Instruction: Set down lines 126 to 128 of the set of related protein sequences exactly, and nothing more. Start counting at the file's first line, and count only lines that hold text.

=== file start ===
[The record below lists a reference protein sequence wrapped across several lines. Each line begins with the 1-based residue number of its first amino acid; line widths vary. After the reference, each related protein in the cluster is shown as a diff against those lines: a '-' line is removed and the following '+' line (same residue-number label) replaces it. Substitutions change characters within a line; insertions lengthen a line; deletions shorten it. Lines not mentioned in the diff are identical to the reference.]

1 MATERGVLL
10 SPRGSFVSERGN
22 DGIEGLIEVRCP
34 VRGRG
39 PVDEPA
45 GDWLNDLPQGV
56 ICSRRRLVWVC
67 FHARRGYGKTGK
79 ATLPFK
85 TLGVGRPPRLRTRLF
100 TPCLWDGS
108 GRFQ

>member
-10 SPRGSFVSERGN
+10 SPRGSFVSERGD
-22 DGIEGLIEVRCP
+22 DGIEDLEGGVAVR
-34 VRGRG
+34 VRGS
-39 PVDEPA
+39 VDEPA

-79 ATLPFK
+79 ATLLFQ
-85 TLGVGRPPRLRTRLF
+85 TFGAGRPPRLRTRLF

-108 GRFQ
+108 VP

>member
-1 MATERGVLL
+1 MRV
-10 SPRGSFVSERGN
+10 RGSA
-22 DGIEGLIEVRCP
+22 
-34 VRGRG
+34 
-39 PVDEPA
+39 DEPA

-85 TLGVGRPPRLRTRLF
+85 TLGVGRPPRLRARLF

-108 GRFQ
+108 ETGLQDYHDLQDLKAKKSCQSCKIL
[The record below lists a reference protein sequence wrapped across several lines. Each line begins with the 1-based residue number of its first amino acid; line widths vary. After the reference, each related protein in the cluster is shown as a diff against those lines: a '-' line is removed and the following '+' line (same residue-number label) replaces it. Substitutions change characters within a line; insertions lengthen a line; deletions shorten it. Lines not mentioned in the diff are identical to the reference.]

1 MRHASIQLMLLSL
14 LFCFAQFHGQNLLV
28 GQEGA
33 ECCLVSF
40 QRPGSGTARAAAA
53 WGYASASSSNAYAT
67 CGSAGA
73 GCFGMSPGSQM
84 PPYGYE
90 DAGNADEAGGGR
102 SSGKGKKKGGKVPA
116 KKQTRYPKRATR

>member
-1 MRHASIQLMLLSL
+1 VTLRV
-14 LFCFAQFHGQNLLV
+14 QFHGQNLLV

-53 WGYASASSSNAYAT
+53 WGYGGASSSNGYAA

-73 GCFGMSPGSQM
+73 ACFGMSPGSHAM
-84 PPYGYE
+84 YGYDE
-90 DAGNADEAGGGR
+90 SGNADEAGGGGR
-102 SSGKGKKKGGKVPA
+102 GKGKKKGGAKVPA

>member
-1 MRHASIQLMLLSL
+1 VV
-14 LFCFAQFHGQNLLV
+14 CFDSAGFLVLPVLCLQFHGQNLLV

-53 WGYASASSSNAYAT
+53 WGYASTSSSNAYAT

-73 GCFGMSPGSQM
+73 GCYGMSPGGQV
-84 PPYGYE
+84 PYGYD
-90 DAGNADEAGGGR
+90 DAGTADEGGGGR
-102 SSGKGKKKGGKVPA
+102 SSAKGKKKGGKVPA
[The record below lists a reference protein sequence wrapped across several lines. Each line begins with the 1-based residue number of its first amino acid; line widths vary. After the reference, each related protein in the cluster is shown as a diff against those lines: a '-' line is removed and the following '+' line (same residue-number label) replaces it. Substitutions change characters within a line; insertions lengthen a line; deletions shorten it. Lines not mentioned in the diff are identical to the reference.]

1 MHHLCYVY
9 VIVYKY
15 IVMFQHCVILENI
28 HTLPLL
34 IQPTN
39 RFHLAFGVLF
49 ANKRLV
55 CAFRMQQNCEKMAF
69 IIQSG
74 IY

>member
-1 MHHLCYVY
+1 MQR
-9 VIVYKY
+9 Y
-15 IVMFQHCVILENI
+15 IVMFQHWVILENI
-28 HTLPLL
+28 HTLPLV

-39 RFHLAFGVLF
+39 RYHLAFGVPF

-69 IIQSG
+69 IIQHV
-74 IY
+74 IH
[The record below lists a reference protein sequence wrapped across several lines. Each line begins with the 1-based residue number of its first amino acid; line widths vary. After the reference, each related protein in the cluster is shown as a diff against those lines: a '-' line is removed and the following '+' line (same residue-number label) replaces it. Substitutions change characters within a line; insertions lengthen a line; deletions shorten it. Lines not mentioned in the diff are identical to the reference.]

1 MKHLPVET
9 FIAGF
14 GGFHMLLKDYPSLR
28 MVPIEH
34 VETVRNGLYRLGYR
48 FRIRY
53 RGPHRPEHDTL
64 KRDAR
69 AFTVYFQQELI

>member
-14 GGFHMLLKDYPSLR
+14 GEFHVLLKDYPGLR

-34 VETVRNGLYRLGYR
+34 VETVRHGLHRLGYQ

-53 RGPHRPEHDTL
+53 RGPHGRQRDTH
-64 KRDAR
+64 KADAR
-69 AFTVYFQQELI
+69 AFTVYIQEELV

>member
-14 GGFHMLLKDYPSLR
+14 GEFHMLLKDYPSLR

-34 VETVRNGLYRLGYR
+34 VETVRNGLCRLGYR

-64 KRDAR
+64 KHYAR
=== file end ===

-34 VETVRNGLYRLGYR
+34 VETVRHGLHRLGYQ

-53 RGPHRPEHDTL